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Google’s wide range of activities in the education sector includes free or premium apps and hardware, learning environments and virtual reality. Google announced opening its Classroom services, which now allows everyone to offer courses, even outside of traditional educational institutions, only weeks ago. Now comes the announcement that Google Expeditions is being expanded to include augmented reality.

Google Expeditions – virtual reality school trips enrich the learning experience

Google started Expeditions based on virtual reality back in 2015. Two million participants have already taken virtual school trips as part of lessons to famous buildings and places around the world.

The service is now also being offered at some German schools (as seen in Bremerhaven – link in German) and is set to expand further.

With Google Expeditions, the teacher has access to background information on their own end device to help guide the learning experience. They see what direction the pupils are facing and can draw their attention to a particular aspect. Thus, an array of learning settings can be built up which offers possibilities going far beyond looking at pictures in a book. Students can step directly into an unknown world and retain lesson content more easily.

Furthermore, it has a great deal of untapped potential, when you think that in the future, for example, it could be possible for every teacher to create their own virtual reality content and make this available for others as open educational resources.

Rethinking education – Google leads the charge

Google is working to rethink education and make learning experiences accessible to more pupils. Virtual reality makes it possible to offer learning experiences at a lower cost, in comparison to a trip by bus – or can even make them possible in the first place.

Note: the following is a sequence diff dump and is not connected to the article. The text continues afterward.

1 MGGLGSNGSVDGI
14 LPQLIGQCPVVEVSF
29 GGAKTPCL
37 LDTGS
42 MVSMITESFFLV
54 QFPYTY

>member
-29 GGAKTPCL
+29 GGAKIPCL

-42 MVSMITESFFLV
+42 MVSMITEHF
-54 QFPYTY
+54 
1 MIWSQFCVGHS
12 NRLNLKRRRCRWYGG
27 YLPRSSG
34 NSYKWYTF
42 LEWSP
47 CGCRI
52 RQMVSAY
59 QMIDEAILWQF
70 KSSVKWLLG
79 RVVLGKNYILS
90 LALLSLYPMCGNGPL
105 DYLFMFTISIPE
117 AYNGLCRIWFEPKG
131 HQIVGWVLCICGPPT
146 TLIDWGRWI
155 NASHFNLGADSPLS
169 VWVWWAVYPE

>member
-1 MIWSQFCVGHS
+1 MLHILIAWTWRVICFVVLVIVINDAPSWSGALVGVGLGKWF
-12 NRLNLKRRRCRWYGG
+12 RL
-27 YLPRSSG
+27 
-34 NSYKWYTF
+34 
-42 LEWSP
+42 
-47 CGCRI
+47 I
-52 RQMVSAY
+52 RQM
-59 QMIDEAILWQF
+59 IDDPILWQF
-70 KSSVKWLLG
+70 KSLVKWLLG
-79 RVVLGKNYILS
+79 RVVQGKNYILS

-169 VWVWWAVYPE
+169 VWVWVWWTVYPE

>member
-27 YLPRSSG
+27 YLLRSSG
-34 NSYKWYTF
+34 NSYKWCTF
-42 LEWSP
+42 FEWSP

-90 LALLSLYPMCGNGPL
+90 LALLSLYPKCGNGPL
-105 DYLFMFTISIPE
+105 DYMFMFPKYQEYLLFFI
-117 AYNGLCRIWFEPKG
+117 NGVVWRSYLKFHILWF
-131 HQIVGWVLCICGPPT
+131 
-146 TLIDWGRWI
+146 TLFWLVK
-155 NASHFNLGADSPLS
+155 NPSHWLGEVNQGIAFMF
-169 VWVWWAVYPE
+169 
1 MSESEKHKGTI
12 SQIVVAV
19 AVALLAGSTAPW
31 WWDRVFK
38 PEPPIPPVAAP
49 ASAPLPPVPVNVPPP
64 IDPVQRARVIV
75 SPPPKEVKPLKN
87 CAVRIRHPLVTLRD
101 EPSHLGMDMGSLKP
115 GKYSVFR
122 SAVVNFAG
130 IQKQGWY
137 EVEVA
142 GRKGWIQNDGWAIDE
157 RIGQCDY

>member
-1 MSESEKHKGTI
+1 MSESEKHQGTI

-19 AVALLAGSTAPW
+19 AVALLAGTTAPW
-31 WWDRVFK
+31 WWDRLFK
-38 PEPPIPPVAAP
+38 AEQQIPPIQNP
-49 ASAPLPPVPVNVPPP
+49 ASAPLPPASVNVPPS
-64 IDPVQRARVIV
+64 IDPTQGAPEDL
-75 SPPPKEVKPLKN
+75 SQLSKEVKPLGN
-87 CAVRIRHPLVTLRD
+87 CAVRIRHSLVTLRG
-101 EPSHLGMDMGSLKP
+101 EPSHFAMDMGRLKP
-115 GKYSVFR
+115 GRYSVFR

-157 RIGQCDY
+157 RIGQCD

This makes activities such as going to the museum or theatre accessible to more students than ever. It is also hoped that virtual reality services will increase the pupils’ level of involvement.

In mid-May, Google presented Expeditions AR, which was created using Tango technology as a basis. The use of augmented reality in Google Expeditions will be tested at pilot schools from autumn 2017.

This helps further immerse students and makes learning tangible, bringing the teaching materials to life showing, for example, DNA strands, hurricanes and volcanic eruptions in 3D and from a wide variety of perspectives.

Major presence in education sector attracts criticism

Google’s major activities in the area of education, including free apps and cheap laptops, particularly in the USA, have also been the focus of criticism, according to The New York Times. Some have suggested that these raise a generation of loyal Google customers as early as primary school and also give rise to data protection concerns.

However, there have clearly hitherto not been enough public initiatives, so Google has moved into this unclaimed territory.

This poses a number of questions: Will augmented reality and virtual reality also make it into university lectures in future? How will content production develop? Will publishers increasingly provide augmented and virtual reality content to complement or replace traditional textbooks? Will open educational resources play an important role? Which role will libraries play in offering and accessing augmented and virtual reality content? And what’s more: will Google set the tone?
Or: How will Apple act after recently announcing its goal at its yearly developer conference to make the iPhone the largest augmented reality platform?

Additional information:

Birgit Fingerle ist Diplom-Ökonomin und beschäftigt sich in der ZBW unter anderem mit Innovationsmanagement, Open Innovation und Open Science. Birgit Fingerle holds a diploma in economics and business administration and works at ZBW, among others, in the fields innovation management, open innovation and open science.

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